You’re in the drug development space and you’re ready to outsource your communications project. You’ve decided that you need an external partner to help you. So, what now?

Structure your RFPs to select better partners

At last, leadership recognises business goals require a fresh and sustained marketing strategy to fill newly commissioned capacity and resource. Perhaps after four acquisitions and the formation of a global manufacturing network or the decision to move into a new territory, the board insists you create a unified brand that fits the company’s expanding reach and evolving client-base.

Regardless, senior commercials bods are finally green-lighting your call to implement a comprehensive brand strategy, and the CFO is backing it with a serious budget commitment – hurray! You have the go-ahead to engage external agency resources to get the job done.

Apparently that was the easy part. Now it’s your job to find the best agency to help maximise the return on every marketing dollar you spend. And while there are thousands of generalists out there, we advise you go looking for a life science specialist that knows your space. You wouldn’t see a general practitioner if you had a serious heart complaint, you’d consult a cardiologist. This is no different. A specialist in your space will save your months of education.

It starts with a great Request for Proposal (RFP)

For more than 10 years, ramarketing has responded to hundreds of RFPs from across the drug development outsourcing space, most aiming at the pharma and biotech space. We’ve found that many of our most successful engagements began with a clear, well-structured RFP. The objective is to create an RFP that helps meets your goals and get the details right in order to achieve:

  • Internal agreement. A common vehicle for objective evaluation
  • On-target, accurate proposals. When prospective partners clearly understand your needs, more accurate cost projections follow
  • Objectively comparable offerings. When prospects receive the same requirements, proposals can be compared apple-to-apple

Structuring an RFP frame that works

As we’re lovey and know our stuff, we’ve put together a few points that we’ve found help deliver better responses. We know it’s comprehensive so feel free to pick and choose what works for you. Make sure it’s filled with the actionable insights you need to make a defensible approvable partner selection. And remember, you’ll get back what you put in. Vague, lazy, confusing RFPs will lead to poor responses.

Open the company door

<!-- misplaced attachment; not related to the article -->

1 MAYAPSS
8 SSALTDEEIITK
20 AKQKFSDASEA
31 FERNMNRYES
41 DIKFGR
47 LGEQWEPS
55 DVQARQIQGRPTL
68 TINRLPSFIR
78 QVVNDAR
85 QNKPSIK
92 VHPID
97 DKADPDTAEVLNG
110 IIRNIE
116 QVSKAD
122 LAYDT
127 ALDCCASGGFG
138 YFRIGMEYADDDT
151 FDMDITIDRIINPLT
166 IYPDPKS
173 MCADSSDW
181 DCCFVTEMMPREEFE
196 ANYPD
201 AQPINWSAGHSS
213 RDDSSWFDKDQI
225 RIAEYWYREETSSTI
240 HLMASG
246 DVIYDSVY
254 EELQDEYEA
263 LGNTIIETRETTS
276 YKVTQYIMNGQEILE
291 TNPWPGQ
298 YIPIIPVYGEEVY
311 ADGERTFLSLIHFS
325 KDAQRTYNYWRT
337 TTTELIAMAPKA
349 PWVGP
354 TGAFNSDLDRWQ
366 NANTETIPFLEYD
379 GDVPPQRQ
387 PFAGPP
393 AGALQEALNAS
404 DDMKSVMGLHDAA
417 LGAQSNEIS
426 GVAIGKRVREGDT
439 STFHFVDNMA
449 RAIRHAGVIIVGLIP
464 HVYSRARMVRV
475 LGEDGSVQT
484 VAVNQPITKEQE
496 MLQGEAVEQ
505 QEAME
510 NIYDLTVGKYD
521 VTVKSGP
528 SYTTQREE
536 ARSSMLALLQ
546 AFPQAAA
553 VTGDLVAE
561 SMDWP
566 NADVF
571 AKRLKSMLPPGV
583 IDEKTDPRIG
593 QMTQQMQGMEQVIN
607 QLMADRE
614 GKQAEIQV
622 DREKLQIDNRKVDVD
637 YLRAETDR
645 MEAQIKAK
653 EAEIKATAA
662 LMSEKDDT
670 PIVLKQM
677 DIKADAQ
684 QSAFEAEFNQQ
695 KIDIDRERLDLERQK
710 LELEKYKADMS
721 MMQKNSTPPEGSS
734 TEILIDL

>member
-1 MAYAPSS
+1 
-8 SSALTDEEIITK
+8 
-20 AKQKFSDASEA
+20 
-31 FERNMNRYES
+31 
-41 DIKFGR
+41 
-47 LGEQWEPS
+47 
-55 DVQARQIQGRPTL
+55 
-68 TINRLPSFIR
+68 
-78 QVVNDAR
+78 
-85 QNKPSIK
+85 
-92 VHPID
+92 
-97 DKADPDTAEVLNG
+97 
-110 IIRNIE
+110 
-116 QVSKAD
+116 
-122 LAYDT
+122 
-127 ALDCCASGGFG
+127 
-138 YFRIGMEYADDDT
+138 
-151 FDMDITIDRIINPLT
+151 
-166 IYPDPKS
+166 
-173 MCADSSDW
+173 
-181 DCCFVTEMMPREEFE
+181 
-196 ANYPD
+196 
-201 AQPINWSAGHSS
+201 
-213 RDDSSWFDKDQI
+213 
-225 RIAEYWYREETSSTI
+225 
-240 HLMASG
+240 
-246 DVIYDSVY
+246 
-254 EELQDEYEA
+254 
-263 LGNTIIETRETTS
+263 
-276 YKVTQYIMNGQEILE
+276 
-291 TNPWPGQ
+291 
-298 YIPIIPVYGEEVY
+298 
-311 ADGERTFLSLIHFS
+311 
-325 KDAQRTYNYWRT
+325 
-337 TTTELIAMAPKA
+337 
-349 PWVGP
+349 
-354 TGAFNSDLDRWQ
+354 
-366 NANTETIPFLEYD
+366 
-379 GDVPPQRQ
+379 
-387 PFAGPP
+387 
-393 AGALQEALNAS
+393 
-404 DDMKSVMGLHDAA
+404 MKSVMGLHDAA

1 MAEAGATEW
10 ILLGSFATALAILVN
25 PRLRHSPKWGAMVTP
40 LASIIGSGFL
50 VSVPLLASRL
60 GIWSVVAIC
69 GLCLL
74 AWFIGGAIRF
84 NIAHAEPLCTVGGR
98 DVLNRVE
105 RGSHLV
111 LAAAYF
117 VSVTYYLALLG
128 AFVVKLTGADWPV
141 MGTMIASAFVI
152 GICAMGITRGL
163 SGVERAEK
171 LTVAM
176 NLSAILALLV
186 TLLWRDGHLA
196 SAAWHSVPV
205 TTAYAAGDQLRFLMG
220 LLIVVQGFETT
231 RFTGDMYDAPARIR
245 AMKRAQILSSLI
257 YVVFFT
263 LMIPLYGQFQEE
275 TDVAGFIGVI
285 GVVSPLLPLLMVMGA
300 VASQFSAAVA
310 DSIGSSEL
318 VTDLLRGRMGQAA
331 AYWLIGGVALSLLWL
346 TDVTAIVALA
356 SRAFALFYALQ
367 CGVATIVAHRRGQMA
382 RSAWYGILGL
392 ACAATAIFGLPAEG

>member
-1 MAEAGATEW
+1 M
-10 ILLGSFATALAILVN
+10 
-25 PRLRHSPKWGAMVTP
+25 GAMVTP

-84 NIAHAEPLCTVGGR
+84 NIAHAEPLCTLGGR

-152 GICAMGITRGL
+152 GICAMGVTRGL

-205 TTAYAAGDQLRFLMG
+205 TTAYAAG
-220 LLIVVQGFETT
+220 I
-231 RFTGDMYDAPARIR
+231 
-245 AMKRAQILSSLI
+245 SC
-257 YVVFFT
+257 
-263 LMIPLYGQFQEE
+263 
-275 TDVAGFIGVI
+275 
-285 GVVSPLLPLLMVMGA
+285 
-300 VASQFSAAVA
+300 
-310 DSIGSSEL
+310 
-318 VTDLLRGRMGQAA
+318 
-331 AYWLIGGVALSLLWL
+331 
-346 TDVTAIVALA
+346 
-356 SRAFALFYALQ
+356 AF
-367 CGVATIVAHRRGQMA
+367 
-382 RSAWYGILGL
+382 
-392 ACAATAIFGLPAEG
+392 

• Provide a thorough review of the company, its history good and bad
  • Describe the company’s DNA and the results of its legacy
  • Provide the vitals – revenue, staff numbers, core markets, etc.
  • Offer a thorough accounting of capabilities, services and expertise
  • Provide a frank appraisal of strengths, weaknesses, USPs and key differentiators (as you see them today)
  • Put mission, vision and values in perspective (if you have them)

Provide insight, from the inside

  • Outline growth, trajectory and key elements of business strategy
  • Explain what key issues are challenging you most (that has brought about this RFP process)
  • Explain markets, relative position, growth initiatives and barriers to entry
  • Offer a list of competitors, broken down by business segments if necessary
  • Offer key insights and data from your own research efforts (if you have)

Define business goals and initiatives

Provide a clear list. Examples:

  • Increase revenue in the biotech space
  • Gain share in an emerging market where demand is increasing
  • Build awareness among key decision makers in big pharma

Set out RFP goals, outcomes

  • Articulate your project’s objectives, break them down to focus responses
  • Describe your (see below) goals; ask agency candidates directly what they think it’s going to take to achieve them
  • Define your current marketing ecosystem and strategy – what’s working and what’s not
  • Set needs apart from desires regarding program scope (this is the element that will most impact your price tag) i.e. what’s in scope and what’s not
  • Evaluation criteria – what is most important to you and how agencies will be graded

Do your due agency diligence

  • Ask for a deep dive into background and experience
  • Request current references and case histories relevant to your goals
  • Ask for clear pricing and payment options
  • Enquire about general capabilities and other agency offerings
  • Insist on a comprehensive review of operations, staffing and organisation
  • Ask about account team staffing and account management structure
  • Explore details regarding financial health, staff retention and growth plans

Explore relationship dynamics

  • Offer a clear vision of what a successful relationship should look like in six months
  • Ask about the who, what and where of the proposed account team, find out the nitty gritty details how the agency intends to service your account
  • Ask agencies to define clearly response timings, ways of working

The process

Finally, ensure the RFP process is clear and consistent. Stages. Deadlines. Who’s involved. The logistics of proposals submissions and presentations. And specify a timeline and budget. Opting to miss this can lead to a chaotic spectrum of responses. Agencies cut the cloth accordingly when they know the parameters.

Now go do it

Hopefully that’s enough to get your RFP process started. At the end of the day, the better the brief, the better the agency choice. That is the desired outcome of the whole process. We’ve also designed a version you can edit, that summarises the key areas we’ve outlined. Just sign up below to download the template.